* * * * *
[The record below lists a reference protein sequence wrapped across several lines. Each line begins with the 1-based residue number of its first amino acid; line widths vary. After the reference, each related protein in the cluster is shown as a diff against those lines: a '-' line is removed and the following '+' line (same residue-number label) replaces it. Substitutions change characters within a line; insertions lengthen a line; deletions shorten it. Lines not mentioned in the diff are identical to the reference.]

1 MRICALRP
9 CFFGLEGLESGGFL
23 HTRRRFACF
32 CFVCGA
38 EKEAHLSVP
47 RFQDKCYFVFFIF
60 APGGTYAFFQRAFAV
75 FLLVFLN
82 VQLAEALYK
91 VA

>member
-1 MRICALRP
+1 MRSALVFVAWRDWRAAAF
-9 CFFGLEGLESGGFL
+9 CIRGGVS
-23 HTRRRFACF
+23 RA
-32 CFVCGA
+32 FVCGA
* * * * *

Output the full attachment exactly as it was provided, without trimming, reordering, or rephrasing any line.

[The record below lists a reference protein sequence wrapped across several lines. Each line begins with the 1-based residue number of its first amino acid; line widths vary. After the reference, each related protein in the cluster is shown as a diff against those lines: a '-' line is removed and the following '+' line (same residue-number label) replaces it. Substitutions change characters within a line; insertions lengthen a line; deletions shorten it. Lines not mentioned in the diff are identical to the reference.]

1 MRICALRP
9 CFFGLEGLESGGFL
23 HTRRRFACF
32 CFVCGA
38 EKEAHLSVP
47 RFQDKCYFVFFIF
60 APGGTYAFFQRAFAV
75 FLLVFLN
82 VQLAEALYK
91 VA

>member
-1 MRICALRP
+1 MRSALVFVAWRDWRAAAF
-9 CFFGLEGLESGGFL
+9 CIRGGVS
-23 HTRRRFACF
+23 RA
-32 CFVCGA
+32 FVCGA